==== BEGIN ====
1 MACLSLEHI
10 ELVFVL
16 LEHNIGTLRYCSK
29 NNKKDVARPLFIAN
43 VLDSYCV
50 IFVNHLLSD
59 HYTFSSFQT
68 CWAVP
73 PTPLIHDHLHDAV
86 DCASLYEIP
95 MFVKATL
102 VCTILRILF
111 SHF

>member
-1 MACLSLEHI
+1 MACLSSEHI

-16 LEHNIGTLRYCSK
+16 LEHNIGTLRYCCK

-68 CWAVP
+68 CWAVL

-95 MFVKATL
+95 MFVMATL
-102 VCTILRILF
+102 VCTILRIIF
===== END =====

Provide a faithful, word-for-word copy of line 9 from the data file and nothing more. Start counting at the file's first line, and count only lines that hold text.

73 PTPLIHDHLHDAV